Much of the snapper imported into the U.S. comes from Brazil and Mexico. Limited information on snapper from other countries suggests that snapper may also be overfished in many other regions of the world and therefore are also on the “Avoid” list.”

    As soon as Seafood Watch changes its rating and recommends consumers eat red snapper from the Gulf of Mexico, I will happily pass that on to my readers.

  • Gulf Girl

    Frank you are indeed correct. The gulf is full of red snapper. I should know since I live along the Gulf Coast and fish it quite often.

    Ed…relying on data provided by anyone other than someone that lives along the Gulf coast will always be wrong. There are so many snapper swimming here in our waters that it is difficult to target any other species when bottom fishing. You need to speak with local divers along the Gulf Coast if you truly want accurate numbers and information on the red snapper population. I mean no disrespect but I truly feel that you have no interest in accurate information because if you did you would not rely on an organization from California to tell you what’s up in the Gulf of Mexico. That makes about as much sense as me giving out information about fish in San Francisco Bay from here along the Gulf coast in Florida.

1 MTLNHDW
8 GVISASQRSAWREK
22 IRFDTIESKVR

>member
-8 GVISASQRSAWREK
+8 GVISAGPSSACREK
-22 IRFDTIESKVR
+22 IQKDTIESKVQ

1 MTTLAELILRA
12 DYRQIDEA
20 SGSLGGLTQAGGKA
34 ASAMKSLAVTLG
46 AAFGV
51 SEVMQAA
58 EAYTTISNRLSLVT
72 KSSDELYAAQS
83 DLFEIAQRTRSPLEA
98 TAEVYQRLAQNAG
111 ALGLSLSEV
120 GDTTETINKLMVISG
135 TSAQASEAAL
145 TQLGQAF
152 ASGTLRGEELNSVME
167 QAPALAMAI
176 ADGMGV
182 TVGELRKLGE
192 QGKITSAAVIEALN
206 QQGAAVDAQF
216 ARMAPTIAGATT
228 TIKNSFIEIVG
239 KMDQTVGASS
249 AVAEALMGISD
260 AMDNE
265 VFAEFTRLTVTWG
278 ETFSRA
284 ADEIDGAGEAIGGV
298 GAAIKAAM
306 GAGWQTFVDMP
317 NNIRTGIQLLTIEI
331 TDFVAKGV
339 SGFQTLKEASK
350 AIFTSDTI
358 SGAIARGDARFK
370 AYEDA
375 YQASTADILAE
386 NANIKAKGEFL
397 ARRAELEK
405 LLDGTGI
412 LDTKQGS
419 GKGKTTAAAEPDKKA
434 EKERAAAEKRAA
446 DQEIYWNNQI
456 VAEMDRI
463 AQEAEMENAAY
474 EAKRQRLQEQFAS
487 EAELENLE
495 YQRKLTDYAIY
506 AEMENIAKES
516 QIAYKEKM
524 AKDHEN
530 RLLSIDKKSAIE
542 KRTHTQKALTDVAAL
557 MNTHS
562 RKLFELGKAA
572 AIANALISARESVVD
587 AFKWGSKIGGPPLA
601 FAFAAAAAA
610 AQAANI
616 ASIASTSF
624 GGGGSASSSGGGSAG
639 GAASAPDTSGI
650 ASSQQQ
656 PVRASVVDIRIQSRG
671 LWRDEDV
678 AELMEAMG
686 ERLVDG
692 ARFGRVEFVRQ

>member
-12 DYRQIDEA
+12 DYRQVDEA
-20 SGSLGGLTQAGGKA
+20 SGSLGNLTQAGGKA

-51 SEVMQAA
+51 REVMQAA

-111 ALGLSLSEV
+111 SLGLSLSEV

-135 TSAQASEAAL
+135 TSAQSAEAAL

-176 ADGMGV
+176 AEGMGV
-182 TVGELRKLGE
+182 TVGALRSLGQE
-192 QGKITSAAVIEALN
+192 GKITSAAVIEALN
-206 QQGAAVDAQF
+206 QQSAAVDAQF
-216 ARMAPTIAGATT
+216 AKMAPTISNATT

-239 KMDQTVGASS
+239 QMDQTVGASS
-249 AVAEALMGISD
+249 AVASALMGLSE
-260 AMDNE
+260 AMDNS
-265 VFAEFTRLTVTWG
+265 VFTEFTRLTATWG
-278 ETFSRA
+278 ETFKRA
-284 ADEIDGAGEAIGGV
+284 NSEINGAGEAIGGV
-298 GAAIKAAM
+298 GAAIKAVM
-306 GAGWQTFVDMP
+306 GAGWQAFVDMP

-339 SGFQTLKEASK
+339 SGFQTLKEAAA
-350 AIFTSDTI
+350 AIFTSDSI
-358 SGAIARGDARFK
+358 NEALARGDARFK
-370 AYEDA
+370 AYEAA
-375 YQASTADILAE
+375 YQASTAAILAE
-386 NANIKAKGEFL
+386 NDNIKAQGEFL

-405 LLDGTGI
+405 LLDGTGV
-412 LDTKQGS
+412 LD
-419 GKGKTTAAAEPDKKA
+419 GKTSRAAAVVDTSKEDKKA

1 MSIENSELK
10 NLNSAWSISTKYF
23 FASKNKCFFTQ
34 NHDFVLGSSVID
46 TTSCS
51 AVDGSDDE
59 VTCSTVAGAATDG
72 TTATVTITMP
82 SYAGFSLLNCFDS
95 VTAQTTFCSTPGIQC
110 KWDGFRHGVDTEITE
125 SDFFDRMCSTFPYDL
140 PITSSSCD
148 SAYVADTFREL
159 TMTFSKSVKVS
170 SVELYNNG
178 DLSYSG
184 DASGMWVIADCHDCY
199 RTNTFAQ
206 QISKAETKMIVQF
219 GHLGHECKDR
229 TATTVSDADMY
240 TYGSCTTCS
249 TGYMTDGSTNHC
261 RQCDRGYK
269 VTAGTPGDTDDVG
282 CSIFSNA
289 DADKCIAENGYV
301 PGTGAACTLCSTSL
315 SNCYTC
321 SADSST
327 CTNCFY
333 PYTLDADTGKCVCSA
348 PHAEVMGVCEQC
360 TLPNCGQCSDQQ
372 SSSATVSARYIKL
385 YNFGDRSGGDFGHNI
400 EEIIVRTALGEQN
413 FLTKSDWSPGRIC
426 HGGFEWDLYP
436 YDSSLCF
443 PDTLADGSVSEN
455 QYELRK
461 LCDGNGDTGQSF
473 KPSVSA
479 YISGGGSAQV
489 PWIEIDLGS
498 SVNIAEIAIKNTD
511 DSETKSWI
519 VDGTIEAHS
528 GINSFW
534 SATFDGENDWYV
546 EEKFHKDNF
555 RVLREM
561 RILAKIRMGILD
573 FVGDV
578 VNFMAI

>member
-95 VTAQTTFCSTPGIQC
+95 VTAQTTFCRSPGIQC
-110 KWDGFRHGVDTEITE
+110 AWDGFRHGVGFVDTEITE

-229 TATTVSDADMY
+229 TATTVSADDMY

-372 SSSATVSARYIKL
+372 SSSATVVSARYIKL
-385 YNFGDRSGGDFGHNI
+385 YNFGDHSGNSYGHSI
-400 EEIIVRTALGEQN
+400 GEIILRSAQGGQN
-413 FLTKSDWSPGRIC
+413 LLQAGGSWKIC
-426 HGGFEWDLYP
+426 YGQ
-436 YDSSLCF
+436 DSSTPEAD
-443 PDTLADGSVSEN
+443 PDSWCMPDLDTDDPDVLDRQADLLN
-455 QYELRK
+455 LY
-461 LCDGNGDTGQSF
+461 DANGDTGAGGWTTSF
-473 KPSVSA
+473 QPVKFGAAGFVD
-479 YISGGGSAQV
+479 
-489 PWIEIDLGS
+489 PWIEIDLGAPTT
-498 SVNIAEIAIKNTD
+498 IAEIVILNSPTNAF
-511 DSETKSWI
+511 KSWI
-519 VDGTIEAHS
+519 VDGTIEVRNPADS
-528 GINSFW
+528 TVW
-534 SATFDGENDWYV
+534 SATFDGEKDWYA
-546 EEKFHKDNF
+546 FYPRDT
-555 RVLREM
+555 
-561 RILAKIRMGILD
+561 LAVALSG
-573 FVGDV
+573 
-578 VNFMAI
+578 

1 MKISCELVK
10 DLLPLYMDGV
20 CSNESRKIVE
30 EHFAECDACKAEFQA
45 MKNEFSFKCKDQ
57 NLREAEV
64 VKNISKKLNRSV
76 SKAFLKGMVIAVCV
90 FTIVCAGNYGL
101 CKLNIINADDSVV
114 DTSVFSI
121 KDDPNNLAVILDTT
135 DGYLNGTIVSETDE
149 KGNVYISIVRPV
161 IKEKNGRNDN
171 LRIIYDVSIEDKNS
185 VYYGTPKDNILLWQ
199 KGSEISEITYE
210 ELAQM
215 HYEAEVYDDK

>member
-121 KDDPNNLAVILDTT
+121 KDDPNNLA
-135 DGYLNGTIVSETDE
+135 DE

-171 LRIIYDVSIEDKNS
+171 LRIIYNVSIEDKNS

To everyone else…enjoy the red snapper! It is one of the best fish the Gulf has to offer!

  • Ed Bruske

    Gulf Girl, I am glad to hear you have so many snapper where you are. But, really. Do you think the scientists at Seafood Watch are taking their snapper counts from their desks in California?

    Here’s a link to the 56-page Seafood Watch report on snapper:

    There are seven pages of references. The data comes from sources in the Gulf, not California.

  • Gulf Girl

    Well Ed….I understand completely now where you are coming from. That was a rather long report to weed my way through but after having done so, I now see where you ultimately get your data… NMFS…and from how long ago it was…original report 2004, last update 2009. That has always been a beef of mine with NMFS in that they rely on data that does not reflect current trends. Here is a bit of news that might be a surprise to you and NMFS, it is now 2011 in my part of the country and a lot can happen over a few years…like the snapper stocks are increasing in some areas of the Gulf. I am specifically referring to areas 9-14 on page 8 of your report just in case you might have thought I didn’t actually read it. These are areas I have first hand knowledge of as these are the areas that I have fished extensively over the last 12 years or so.